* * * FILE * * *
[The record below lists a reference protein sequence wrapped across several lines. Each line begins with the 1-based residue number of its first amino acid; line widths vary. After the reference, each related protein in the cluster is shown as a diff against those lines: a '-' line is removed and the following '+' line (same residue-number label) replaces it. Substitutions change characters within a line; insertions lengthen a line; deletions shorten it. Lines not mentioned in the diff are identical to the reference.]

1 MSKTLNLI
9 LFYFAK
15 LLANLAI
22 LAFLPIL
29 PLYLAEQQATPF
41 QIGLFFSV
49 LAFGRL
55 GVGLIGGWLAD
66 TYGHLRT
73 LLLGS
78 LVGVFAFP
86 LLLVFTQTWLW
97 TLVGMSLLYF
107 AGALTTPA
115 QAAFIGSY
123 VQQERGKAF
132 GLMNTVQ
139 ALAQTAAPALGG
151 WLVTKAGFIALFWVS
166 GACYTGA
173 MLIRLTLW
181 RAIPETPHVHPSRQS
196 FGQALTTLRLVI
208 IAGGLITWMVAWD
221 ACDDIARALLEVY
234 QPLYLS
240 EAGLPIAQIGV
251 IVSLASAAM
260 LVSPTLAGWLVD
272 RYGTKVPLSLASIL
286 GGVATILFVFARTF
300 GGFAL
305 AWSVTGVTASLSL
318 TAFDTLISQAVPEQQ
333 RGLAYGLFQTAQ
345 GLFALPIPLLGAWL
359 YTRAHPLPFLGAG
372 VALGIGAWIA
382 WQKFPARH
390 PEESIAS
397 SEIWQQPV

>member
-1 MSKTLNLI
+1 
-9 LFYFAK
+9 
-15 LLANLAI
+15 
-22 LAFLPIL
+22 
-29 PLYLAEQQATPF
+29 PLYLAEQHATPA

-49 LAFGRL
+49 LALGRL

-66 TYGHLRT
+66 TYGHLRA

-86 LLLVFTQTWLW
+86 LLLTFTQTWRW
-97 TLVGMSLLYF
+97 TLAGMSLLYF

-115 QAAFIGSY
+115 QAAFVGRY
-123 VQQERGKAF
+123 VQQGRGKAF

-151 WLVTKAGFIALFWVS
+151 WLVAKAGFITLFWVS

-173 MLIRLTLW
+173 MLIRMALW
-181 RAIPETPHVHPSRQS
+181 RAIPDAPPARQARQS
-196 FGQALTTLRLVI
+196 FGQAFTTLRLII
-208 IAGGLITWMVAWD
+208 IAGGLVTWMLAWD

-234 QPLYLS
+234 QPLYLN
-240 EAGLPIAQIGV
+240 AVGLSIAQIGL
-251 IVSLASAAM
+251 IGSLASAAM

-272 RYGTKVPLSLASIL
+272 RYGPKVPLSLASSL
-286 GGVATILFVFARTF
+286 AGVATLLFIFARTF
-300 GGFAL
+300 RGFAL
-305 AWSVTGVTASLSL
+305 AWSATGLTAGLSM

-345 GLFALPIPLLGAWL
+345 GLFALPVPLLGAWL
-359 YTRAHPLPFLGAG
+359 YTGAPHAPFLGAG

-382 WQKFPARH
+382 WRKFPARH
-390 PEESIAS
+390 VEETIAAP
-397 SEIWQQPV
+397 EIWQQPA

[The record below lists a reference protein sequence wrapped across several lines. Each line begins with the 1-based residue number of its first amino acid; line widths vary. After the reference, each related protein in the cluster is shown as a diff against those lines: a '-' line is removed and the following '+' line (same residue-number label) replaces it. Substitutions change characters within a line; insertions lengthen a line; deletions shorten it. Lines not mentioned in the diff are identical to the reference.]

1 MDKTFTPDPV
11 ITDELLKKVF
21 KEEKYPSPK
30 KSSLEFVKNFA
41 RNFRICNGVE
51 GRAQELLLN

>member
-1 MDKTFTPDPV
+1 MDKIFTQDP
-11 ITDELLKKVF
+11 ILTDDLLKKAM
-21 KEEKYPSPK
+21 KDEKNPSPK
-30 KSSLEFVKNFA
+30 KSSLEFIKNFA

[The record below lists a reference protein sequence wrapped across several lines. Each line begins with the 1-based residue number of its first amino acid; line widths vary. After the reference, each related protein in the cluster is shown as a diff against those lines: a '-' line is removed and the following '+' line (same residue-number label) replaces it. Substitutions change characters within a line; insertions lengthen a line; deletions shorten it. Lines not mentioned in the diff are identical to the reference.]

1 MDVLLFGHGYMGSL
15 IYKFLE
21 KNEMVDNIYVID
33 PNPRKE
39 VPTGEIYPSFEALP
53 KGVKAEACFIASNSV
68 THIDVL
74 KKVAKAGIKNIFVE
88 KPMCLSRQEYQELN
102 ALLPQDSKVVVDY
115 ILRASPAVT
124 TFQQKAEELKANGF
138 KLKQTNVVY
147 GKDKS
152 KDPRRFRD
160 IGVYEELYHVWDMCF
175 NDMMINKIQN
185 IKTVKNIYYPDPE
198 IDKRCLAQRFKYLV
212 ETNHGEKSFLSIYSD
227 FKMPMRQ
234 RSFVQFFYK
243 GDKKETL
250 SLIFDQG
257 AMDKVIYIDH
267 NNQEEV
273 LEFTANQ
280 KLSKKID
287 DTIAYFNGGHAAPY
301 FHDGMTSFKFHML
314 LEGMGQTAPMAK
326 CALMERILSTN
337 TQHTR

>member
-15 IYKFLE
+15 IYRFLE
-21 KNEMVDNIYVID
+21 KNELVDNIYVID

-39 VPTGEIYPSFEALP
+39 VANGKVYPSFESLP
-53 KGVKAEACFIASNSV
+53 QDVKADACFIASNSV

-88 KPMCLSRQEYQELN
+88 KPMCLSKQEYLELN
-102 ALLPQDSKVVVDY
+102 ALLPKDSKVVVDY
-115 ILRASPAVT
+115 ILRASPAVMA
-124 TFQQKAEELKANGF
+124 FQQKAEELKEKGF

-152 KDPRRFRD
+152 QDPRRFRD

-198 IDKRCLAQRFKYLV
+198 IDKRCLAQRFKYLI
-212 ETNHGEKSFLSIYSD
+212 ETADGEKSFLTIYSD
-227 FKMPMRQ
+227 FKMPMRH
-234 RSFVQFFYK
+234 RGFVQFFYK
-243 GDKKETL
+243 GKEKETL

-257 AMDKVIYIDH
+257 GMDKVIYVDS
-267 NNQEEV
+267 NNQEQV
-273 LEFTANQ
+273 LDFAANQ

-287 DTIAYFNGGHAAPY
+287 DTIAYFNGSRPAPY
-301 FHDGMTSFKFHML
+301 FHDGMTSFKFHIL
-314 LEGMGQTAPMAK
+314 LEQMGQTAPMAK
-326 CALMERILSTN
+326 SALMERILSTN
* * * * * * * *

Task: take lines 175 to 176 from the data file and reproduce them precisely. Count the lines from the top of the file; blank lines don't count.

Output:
-234 RSFVQFFYK
+234 RGFVQFFYK